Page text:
There are unmet needs for family planning in the United States, but when you're talking about the sort of needs gap resulting in that level of population growth rate reduction, the conversation automatically shifts away from the US and the rest of the developed world.

I know. He said we have much higher per capita emissions, he didn't explicitly try to shift blame to poorer nations. But. The math of the situation is such that when population growth becomes the focus, that spotlight always shines brightest on the population segments growing the fastest. Yet if you were to make a chart that compared world population to per capita emissions, which you can see below, a person could be forgiven for thinking that population and emissions have little direct correlation. Not 'no correlation', but it's very obvious that other factors weigh more heavily.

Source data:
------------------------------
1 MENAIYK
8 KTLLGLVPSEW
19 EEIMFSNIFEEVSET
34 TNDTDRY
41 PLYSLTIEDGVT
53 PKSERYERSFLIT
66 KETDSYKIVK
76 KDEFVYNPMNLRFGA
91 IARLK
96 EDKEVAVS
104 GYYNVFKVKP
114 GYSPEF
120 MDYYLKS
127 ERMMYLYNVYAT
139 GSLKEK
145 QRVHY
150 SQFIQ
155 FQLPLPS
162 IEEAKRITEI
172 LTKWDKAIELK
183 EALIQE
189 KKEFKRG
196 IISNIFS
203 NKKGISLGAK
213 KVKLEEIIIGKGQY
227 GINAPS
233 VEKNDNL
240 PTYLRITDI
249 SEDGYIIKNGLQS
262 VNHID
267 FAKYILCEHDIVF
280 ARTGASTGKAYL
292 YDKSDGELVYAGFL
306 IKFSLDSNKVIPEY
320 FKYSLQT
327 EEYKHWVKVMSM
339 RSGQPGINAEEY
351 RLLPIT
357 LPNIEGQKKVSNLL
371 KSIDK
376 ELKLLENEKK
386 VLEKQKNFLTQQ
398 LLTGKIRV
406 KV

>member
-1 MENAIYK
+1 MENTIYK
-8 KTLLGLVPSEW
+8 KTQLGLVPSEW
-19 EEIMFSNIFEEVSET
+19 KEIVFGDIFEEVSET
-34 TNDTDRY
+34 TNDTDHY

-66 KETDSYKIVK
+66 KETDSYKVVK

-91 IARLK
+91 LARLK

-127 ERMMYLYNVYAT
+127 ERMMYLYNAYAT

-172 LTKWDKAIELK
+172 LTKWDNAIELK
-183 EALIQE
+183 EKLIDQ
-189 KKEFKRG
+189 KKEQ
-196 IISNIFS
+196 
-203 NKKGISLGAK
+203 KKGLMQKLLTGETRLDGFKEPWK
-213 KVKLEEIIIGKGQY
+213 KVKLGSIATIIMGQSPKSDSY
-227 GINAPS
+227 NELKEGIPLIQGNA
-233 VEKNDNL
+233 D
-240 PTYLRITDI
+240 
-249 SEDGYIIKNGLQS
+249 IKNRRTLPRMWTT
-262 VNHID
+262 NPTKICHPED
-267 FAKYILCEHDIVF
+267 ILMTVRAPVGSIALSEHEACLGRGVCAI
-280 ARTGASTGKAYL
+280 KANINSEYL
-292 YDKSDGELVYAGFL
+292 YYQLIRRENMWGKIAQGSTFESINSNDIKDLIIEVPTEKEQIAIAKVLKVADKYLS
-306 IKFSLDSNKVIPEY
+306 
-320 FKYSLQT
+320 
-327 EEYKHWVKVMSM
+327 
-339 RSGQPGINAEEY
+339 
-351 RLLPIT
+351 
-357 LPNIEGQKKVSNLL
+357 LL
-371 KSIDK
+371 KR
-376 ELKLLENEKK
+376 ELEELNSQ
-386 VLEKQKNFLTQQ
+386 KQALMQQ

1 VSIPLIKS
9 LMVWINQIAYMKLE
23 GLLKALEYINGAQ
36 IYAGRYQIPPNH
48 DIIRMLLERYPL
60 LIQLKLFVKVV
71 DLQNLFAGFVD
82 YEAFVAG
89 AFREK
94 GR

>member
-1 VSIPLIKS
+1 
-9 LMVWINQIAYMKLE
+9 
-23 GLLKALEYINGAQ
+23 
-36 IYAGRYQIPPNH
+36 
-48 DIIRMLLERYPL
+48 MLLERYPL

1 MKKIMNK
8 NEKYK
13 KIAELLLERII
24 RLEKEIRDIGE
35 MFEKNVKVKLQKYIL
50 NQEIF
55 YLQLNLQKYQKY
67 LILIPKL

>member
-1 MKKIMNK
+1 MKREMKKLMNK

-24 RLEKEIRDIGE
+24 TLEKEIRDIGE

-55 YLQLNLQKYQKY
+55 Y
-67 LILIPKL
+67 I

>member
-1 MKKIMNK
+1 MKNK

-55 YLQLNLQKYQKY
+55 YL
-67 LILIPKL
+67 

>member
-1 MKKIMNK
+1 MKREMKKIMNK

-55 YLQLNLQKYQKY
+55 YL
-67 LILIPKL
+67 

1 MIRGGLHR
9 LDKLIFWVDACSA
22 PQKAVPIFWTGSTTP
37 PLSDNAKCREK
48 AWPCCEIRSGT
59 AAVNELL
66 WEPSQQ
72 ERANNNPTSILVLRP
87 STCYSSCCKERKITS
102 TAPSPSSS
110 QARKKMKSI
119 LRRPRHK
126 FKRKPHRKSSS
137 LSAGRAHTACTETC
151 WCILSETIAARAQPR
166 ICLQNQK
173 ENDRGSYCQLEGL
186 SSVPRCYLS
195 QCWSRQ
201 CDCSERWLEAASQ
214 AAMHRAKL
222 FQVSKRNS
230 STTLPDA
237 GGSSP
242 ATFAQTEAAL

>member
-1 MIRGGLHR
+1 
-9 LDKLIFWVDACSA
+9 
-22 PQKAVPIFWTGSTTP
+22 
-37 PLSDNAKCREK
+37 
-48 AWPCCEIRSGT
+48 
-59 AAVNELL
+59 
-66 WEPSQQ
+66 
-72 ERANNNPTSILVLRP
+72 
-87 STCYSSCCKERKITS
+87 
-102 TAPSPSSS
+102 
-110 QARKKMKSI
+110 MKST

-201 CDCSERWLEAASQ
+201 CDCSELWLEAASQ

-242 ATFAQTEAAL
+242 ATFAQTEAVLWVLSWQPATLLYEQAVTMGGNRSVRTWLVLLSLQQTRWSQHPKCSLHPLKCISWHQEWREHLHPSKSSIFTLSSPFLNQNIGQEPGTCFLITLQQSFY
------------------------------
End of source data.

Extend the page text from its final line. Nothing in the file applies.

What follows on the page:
Further, when contraception becomes the focus, that spotlight always shines brightest on women. Why? I don't know, I didn't do it, ats.

Women are held uniquely accountable for population increase and contraception use. You can see the pregnant belly, not so much the erect penis that was also involved. Indeed, women have long been the focus of most reproductive education campaigns, which is funny, ha ha, because they tend to have the smallest share of leverage over sexual encounters.

It's perhaps hard to convey to people likely raised in secular humanist surroundings, but a person needs to have a certain amount of overall leverage in a relationship in order to insist on condom use when the other partner doesn't want to use one. A woman who is a despised economic burden whose sexuality is perceived as the rightful property of her partner is unlikely to be able to insist on condom use. If her society is willing to let her die needlessly in childbirth, how much power can she possibly have?